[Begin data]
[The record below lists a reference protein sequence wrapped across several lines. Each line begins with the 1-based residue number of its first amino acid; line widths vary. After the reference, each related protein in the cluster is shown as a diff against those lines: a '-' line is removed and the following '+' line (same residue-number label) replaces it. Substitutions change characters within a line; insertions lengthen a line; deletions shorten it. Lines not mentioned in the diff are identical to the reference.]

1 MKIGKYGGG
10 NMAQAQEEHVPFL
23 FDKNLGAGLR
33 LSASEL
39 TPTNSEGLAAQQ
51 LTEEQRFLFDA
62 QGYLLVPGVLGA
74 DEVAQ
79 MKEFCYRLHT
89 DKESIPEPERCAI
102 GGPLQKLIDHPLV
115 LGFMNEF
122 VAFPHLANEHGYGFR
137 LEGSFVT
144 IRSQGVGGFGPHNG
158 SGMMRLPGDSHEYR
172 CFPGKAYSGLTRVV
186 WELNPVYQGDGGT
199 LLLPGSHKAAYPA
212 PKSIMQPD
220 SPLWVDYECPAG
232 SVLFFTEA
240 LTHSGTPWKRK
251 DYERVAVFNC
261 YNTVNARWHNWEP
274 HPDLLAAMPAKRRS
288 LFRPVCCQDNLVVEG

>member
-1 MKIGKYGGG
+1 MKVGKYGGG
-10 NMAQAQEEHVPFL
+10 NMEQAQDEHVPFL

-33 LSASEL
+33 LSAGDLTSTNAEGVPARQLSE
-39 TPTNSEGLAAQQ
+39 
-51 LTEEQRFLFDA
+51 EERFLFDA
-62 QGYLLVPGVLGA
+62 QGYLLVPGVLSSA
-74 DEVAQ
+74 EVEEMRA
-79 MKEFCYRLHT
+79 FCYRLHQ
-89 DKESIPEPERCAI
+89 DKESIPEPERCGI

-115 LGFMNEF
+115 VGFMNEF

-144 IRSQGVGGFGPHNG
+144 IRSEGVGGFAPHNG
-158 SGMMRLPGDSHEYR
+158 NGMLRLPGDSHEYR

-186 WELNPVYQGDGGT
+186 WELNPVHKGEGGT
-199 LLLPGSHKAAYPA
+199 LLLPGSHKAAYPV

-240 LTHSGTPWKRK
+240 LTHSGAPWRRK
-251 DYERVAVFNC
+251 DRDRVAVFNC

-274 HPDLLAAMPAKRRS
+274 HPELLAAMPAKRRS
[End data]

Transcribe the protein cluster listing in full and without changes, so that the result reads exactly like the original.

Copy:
[The record below lists a reference protein sequence wrapped across several lines. Each line begins with the 1-based residue number of its first amino acid; line widths vary. After the reference, each related protein in the cluster is shown as a diff against those lines: a '-' line is removed and the following '+' line (same residue-number label) replaces it. Substitutions change characters within a line; insertions lengthen a line; deletions shorten it. Lines not mentioned in the diff are identical to the reference.]

1 MKIGKYGGG
10 NMAQAQEEHVPFL
23 FDKNLGAGLR
33 LSASEL
39 TPTNSEGLAAQQ
51 LTEEQRFLFDA
62 QGYLLVPGVLGA
74 DEVAQ
79 MKEFCYRLHT
89 DKESIPEPERCAI
102 GGPLQKLIDHPLV
115 LGFMNEF
122 VAFPHLANEHGYGFR
137 LEGSFVT
144 IRSQGVGGFGPHNG
158 SGMMRLPGDSHEYR
172 CFPGKAYSGLTRVV
186 WELNPVYQGDGGT
199 LLLPGSHKAAYPA
212 PKSIMQPD
220 SPLWVDYECPAG
232 SVLFFTEA
240 LTHSGTPWKRK
251 DYERVAVFNC
261 YNTVNARWHNWEP
274 HPDLLAAMPAKRRS
288 LFRPVCCQDNLVVEG

>member
-1 MKIGKYGGG
+1 MKVGKYGGG
-10 NMAQAQEEHVPFL
+10 NMEQAQDEHVPFL

-33 LSASEL
+33 LSAGDLTSTNAEGVPARQLSE
-39 TPTNSEGLAAQQ
+39 
-51 LTEEQRFLFDA
+51 EERFLFDA
-62 QGYLLVPGVLGA
+62 QGYLLVPGVLSSA
-74 DEVAQ
+74 EVEEMRA
-79 MKEFCYRLHT
+79 FCYRLHQ
-89 DKESIPEPERCAI
+89 DKESIPEPERCGI

-115 LGFMNEF
+115 VGFMNEF

-144 IRSQGVGGFGPHNG
+144 IRSEGVGGFAPHNG
-158 SGMMRLPGDSHEYR
+158 NGMLRLPGDSHEYR

-186 WELNPVYQGDGGT
+186 WELNPVHKGEGGT
-199 LLLPGSHKAAYPA
+199 LLLPGSHKAAYPV

-240 LTHSGTPWKRK
+240 LTHSGAPWRRK
-251 DYERVAVFNC
+251 DRDRVAVFNC

-274 HPDLLAAMPAKRRS
+274 HPELLAAMPAKRRS